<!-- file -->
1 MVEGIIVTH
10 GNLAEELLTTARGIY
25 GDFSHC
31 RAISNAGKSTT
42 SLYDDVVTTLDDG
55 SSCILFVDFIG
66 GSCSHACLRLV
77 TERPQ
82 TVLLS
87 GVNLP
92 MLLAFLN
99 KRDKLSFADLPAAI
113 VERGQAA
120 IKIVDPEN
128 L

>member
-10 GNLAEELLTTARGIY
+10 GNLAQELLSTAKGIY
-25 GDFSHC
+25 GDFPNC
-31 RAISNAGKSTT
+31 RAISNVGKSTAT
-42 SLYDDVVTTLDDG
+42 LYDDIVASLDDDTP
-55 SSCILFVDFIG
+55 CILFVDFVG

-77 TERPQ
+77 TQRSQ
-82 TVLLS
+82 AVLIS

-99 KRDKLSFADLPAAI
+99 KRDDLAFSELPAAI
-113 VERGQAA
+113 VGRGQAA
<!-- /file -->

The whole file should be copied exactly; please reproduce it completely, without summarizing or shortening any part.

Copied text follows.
1 MVEGIIVTH
10 GNLAEELLTTARGIY
25 GDFSHC
31 RAISNAGKSTT
42 SLYDDVVTTLDDG
55 SSCILFVDFIG
66 GSCSHACLRLV
77 TERPQ
82 TVLLS
87 GVNLP
92 MLLAFLN
99 KRDKLSFADLPAAI
113 VERGQAA
120 IKIVDPEN
128 L

>member
-10 GNLAEELLTTARGIY
+10 GNLAQELLSTAKGIY
-25 GDFSHC
+25 GDFPNC
-31 RAISNAGKSTT
+31 RAISNVGKSTAT
-42 SLYDDVVTTLDDG
+42 LYDDIVASLDDDTP
-55 SSCILFVDFIG
+55 CILFVDFVG

-77 TERPQ
+77 TQRSQ
-82 TVLLS
+82 AVLIS

-99 KRDKLSFADLPAAI
+99 KRDDLAFSELPAAI
-113 VERGQAA
+113 VGRGQAA